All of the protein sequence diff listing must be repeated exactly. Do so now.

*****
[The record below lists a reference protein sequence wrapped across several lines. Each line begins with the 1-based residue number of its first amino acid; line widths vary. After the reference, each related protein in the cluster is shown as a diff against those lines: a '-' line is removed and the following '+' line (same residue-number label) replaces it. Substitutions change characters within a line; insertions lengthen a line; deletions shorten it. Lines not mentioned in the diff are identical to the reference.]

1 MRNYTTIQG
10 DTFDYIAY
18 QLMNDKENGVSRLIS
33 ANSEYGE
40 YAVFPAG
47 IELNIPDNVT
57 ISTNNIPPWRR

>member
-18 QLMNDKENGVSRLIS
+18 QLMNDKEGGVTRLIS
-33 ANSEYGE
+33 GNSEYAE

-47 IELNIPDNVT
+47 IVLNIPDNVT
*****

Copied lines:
[The record below lists a reference protein sequence wrapped across several lines. Each line begins with the 1-based residue number of its first amino acid; line widths vary. After the reference, each related protein in the cluster is shown as a diff against those lines: a '-' line is removed and the following '+' line (same residue-number label) replaces it. Substitutions change characters within a line; insertions lengthen a line; deletions shorten it. Lines not mentioned in the diff are identical to the reference.]

1 MRNYTTIQG
10 DTFDYIAY
18 QLMNDKENGVSRLIS
33 ANSEYGE
40 YAVFPAG
47 IELNIPDNVT
57 ISTNNIPPWRR

>member
-18 QLMNDKENGVSRLIS
+18 QLMNDKEGGVTRLIS
-33 ANSEYGE
+33 GNSEYAE

-47 IELNIPDNVT
+47 IVLNIPDNVT